Running Time 84 minutes
Directed by Ramin Bahrani
Written by Ramin Bahrani and Bahareh Azimi
Starring Alejandro Polanco, Isamar Gonzales
Ramin Bahrani’s Chop Shop, from a screenplay by Bahareh Azimi and Mr. Bahrani, crosses the increasingly blurry line between fiction and nonfiction films by shooting not so much on location as relocation in a 75-acre, 20-block patch in Willets Point, Queens, a wasteland area of secondhand auto-repair shops, junkyards and criminal repositories for stolen cars. F. Scott Fitzgerald designated this area in The Great Gatsby as “The Valley of the Ashes.” Now known and reviled as “The Iron Triangle,” it has been described by our current mayor as “the bleakest point of New York,” and has been in the news recently as the focal point of a controversial rezoning and rebuilding program simmering in the New York City Council.
Mr. Bahrani and his co-screenwriter, Ms. Azimi, are both of Iranian descent; Chop Shop marks Ms. Azimi’s first collaboration with Mr. Bahrani, and it is Mr. Bahrani’s second feature film. His first, Man Push Cart (2005), won critical and audience acclaim at the Venice and Sundance Film Festivals before being released in the United States in 2006. Like Man Push Cart, Chop Shop depicts a Third World existence in a land of supposedly unlimited opportunity. Alejandro (Alejandro Polanco) is a 12-year-old Latino boy making a living in an auto-repair shop as an apprentice mechanic, and as a part-time hustler of clients for his boss, real-life auto-repair-shop owner, Rob Sowulsky. Alejandro, who lives in a small room above the auto-repair shop, dreams of making a decent life for himself and his 16-year-old sister, Isamar (Isamar Gonzales). Despite Alejandro’s pleas and warnings, Isamar is perilously close to drifting into a life of prostitution by giving blow jobs to passing truck drivers. Alejandro’s plan involves repairing a broken-down taco-short-order truck, which he would drive while Isamar did the cooking. When that plan falls through, Alejandro risks prison time by snatching purses, following a much safer prior criminal career in reselling stolen hubcaps to his boss.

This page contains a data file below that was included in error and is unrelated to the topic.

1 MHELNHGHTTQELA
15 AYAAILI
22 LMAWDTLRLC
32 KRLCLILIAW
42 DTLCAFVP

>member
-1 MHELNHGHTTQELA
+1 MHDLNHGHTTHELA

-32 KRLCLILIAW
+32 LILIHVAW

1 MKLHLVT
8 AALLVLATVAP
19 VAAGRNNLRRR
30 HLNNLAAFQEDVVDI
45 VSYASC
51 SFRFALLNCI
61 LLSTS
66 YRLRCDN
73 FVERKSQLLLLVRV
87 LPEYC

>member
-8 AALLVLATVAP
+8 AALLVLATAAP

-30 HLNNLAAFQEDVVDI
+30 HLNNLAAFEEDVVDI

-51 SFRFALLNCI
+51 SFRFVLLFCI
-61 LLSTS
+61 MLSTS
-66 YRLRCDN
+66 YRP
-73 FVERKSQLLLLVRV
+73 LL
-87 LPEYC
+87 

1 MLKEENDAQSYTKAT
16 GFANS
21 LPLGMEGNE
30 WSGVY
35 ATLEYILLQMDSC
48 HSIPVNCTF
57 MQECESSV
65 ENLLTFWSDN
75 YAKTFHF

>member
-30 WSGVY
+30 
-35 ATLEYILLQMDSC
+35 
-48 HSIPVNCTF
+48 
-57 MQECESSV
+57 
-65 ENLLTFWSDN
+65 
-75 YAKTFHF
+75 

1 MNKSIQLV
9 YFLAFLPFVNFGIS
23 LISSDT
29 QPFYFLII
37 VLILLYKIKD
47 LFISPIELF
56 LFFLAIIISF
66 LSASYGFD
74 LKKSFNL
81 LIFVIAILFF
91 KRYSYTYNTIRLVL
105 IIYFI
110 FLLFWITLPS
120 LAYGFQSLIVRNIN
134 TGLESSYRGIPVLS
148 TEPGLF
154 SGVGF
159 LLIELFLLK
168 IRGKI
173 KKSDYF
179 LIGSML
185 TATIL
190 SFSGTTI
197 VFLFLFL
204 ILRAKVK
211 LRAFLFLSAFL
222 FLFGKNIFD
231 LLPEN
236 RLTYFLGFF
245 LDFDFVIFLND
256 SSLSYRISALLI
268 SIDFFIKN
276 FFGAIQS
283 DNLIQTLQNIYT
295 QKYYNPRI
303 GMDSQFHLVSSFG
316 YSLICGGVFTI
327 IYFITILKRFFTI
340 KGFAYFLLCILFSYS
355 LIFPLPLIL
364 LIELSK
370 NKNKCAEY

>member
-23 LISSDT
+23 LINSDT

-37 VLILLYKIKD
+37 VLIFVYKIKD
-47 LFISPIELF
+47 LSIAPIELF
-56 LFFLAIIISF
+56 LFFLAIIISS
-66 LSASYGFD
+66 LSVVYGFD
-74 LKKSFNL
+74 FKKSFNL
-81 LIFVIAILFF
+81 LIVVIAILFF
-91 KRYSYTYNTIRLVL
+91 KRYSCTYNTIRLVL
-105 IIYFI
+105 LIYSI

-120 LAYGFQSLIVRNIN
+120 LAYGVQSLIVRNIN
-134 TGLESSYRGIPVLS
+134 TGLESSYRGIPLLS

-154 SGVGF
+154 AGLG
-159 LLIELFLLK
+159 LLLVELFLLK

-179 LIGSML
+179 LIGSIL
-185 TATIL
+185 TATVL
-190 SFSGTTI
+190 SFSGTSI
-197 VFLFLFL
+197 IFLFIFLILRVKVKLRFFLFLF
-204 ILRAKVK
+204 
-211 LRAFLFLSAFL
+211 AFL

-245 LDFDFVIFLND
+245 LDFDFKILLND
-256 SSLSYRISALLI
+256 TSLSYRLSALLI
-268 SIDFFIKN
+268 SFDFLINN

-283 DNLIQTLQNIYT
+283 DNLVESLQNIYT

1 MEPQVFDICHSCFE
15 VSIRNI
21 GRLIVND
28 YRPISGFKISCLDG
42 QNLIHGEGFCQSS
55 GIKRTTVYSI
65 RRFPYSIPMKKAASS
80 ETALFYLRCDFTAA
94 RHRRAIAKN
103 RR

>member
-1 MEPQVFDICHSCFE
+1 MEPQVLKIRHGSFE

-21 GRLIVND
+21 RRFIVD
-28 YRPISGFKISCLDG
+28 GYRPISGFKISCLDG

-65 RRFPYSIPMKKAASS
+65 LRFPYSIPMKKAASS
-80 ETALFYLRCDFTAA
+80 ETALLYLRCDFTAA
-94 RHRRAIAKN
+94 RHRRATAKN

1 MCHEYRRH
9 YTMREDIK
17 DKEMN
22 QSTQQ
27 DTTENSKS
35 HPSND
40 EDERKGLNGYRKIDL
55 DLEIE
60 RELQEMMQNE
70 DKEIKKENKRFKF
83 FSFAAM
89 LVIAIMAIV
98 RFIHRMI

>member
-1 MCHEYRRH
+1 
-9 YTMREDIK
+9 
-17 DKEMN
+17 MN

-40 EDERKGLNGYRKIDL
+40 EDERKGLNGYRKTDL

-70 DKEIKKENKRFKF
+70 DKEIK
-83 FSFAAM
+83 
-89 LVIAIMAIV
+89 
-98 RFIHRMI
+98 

The wonderful thing about the film is that the wondrously charismatic Alejandro never asks for anyone’s pity, but ingeniously makes do with whatever opportunities are available, both legal and illegal. After all, he is part of our vast underground economy, and the film ends with Alejandro and Isamar still in a transitional state with undimmed hope, and unbridled energy for whatever the future brings them. The mocking Shea Stadium billboard reading “Make Dreams Happen” joins the similarly ironic Cook’s Tours sign reading “The World is Yours” to Paul Muni’s scarred and doomed gangster kingpin in Howard Hawks’ 1932 Scarface. The eternal hype for the American Dream continues onscreen and off, if only most of the time in jest.
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